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Acid Reflux (GERD) - Facts & Treatment Options
Acid reflux, also known as GERD (Gastroesophageal Reflux Disease) is a chronic, often life-long condition where liquids and acids from the stomach regurgitate into the esophagus. These liquids can inflame the esophageal lining and in a minority of patients causes damage.
It's estimated that 5 to 7 percent of the global population, including infants & children suffer from GERD and it is often misdiagnosed because the symptoms are either too mild to warrant a doctor's visit or downplayed and misunderstood.
What causes GERD?
Usually GERD is caused by a faulty sphincter. The esophageal sphincter is a little muscular ring at the end of the esophagus and is designed to prevent stomach contents from "backing up". Sometimes this sphincter becomes weak and stops functioning properly, allowing stomach acids to push up through the opening into the esophagus. In other cases, GERD is caused by a hiatus hernia, where the stomach pokes through the diaphragm, preventing the esophagus from closing. There are also certain health conditions where a higher incidence of GERD occurs, such as in those with asthma and diabetes.
What are The Symptoms of GERD?
- A painful burning in the abdomen and/or chest. Sometimes this pain will radiate through your back.
- Excessive belching and persistent heartburn.
- Feeling a sudden surge (spitting up) of acids spill into the back of your throat and mouth. It usually tastes very sour and burns.
- People with severe acid reflux can experience breathing problems and hoarseness due to damage to the respiratory tract and larynx.
- Consistently waking up with pain in the abdomen and/or chest. This can feel like a single painful cramp in the pit of your stomach and usually goes away within an hour or so.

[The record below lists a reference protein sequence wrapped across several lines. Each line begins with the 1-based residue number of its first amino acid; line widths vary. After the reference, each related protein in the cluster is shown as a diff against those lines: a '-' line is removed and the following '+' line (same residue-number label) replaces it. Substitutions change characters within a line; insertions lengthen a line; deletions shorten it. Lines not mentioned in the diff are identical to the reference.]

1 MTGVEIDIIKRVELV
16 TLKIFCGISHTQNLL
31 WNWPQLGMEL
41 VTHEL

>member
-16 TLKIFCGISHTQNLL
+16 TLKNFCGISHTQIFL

- Symptoms may be triggered after eating a large meal, fatty foods, and alcohol. Smoking can cause symptoms as well.
- Bending over and feeling a sensation of sour fluids spilling into your throat.
- Over time and without treatment, GERD can cause scar tissue to form, making it difficult to swallow. At this stage, seeking medical intervention is needed.
How is GERD diagnosed?
Most doctors will be able to diagnose the condition based on the symptoms you report, but if there is any doubt, a gastroscopy can provide a better idea of what is causing your symptoms. Your doctor may want to rule out conditions with similar symptoms - such as peptic ulcers, angina, constipation, irritable bowel syndrome, gallstones, and pancreatic disease.
What are the treatment options for GERD?
The first step in treating GERD is to adjust your habits. Stop smoking, avoid meals that trigger symptoms, and limit coffee and alcohol intake. If you have problems with GERD symptoms in the morning because of lying flat all night, try elevating your upper body 8 inches so that you are sleeping on an angle, allowing gravity to minimize the amount of stomach acids settling in your esophagus while you sleep.
Even when taking good care of yourself, you might need to take extra measures to keep GERD under control. Most non-prescription antacids work well in controlling symptoms, however if they simply aren't working, then a trip to the doctor is in order.
Prescription treatments may include:
- Histamine-2 (H2) Blockers such as Axid, Pepcid, Tagamet and Zantac
As with everything, what works for one person may not work for you. It is important to discuss your condition with your doctor and evaluate the side effects before diagnosing yourself and taking any medication or treatment, whether prescribed or over the counter. This article does not substitute a medical professional's advice and is not intended as such.
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